Recently it was questioned as to where exactly are all the young femme lesbians? In her article for The Telegraph, Rhiannon Williams brought to mainstream the plight of lesbian visibility, in that we are coming out in an era of lesophobia. We appreciate that as a straight woman she is trying to highlight the troubles that lesbians, in particular those young and femme, go through in not being recognized for who we are. The lack of lesbian role models has always astounded me, especially when compared to the amount of famous gay men that one can easily count on both hands. If I ask my straight female friends to think of a famous femme lesbian, or any lesbian, they are quite simply stumped. It is true that in the straight and gay world, lesbians are somewhat the minority in numbers, and even more so if you are looking at those who are femme. We don't stand out; we're wearing lipstick, mascara and Chanel perfume whilst holding our wife's hand. Are we viewed as sisters, best friends... distant cousins? There is a great lack of recognition from the gay community, and great disbelief from the straight community. We suffer from femme invisibility and because of our feminine appearance, we are assumed to be straight.
There has, however, recently been an influx in the visibility of feminine lesbians. This isn't driven by famous women deciding to come out; this is coming from everyday lesbians living their lives loud and proud. What surprised me from Rhiannon William's article is how she quite simply missed where all the young femme lesbians are. We are right here. Just make sure you log onto YouTube. When I started my blog What Wegan Did Next to document my long distance relationship, I also hoped that by sharing our lives we would show other feminine lesbian that it's ok to be gay and still have high heels, oversized handbags and dreams of a walk in closet (except even bigger -- to share your wife's clothes!) We have had the fortune of being able to touch and inspire the lives of some, but there are others out there doing it on a larger scale. Fellow American and British couple Kaelyn and Lucy also document their long distance relationship, and with over 100,000 subscribers on YouTube, their following is going strong. They too show that true love prevails all, and that it is ok to be feminine and gay. Through our online journey we have formed a friendship with these lovely ladies, as well as YouTube Guru Rose Ellen Dix, who has also gained a great following of over 100,000 subscribers from her hilarious personality. More than this, she has brought her beautiful girlfriend Rosie into her videos and they are also sharing their lives as a femme lesbian couple. The list is quite endless, with talented singing lesbian duo Bria and Chrissy, long distance lovers Cydney and Stacy and ford fiesta agents Daylnn and Angelica, to name but a few. No one has to make a big announcement to the world, we are simply living authentically and in doing so the profile of femme visibility is raised. Young girls can now see many other femme lesbians who have gone through the struggle of coming out and survived it. There is a happy ever after all, with your beautiful wife, white picket fence and all.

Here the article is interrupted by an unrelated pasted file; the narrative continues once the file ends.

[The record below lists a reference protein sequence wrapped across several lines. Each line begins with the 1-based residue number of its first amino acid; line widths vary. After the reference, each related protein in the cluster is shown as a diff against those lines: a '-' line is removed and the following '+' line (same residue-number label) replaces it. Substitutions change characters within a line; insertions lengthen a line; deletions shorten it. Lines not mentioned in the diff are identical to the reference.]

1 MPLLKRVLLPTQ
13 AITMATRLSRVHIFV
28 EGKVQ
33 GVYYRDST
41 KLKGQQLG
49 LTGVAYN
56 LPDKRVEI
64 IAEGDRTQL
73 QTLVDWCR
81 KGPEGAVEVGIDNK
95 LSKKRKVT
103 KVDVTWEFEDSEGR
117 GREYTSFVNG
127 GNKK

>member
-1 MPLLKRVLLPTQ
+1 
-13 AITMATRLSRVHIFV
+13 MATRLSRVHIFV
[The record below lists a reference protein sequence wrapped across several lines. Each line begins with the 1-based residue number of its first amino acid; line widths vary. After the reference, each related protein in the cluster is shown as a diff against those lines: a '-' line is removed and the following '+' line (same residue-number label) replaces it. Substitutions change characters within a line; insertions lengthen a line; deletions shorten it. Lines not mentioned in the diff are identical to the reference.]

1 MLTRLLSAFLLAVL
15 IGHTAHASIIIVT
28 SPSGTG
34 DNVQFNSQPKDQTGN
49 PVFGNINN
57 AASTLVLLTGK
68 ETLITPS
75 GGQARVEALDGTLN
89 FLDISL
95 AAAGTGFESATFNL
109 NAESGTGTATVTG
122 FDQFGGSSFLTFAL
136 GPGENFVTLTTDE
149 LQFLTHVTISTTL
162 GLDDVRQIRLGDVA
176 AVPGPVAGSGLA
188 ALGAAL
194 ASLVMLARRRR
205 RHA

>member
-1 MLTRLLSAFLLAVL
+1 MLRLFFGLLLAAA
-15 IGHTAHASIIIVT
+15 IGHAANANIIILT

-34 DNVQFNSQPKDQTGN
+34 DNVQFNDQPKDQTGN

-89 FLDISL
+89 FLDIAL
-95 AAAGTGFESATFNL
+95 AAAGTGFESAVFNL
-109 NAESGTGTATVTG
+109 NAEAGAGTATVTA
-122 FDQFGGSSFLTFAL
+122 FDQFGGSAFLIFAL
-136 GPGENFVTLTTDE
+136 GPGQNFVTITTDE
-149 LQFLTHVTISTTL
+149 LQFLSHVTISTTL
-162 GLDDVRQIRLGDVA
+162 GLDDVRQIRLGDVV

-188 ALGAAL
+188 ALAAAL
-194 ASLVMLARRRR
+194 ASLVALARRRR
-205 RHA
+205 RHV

We still have a long way to go. As more and more everyday lesbians take a stand to be open and proud, I hope that women who are truly in the limelight and still trapped in the closet start to realise that they too should be living the same way. Growing up, I always longed for a famous feminine lesbian to come along and show me that I could live the life and have the wife that I always dreamed of. As Amelia Abraham rightly questioned in her recent article for The Guardian, where are all the 'celesbians'? We have had some celebrities take the plunge to live their lives open and proud, such as Chely Wright, Portia De Rossi and most recently Prisoners actress Mario Bello with her well received New York Times article. However it is sad that in todays age we can only list a mere few of openly out femme lesbians, when the list for famous gay men is endless with British Olympic diver Tom Daley coming out just this week. This is not good enough. I hope that more and more decide to embrace and be true to who they are, and if they're not going to do it -- there are many of us out there who will.
To contribute to the Femme Visibility campaign, either upload your own video or tweet a picture with #femmevisibility or submit your picture to our blog.
To find out more about our long distance journey and life visit our blog What Wegan Did Next.
Follow Megan Evans on Twitter: www.twitter.com/whatwegandid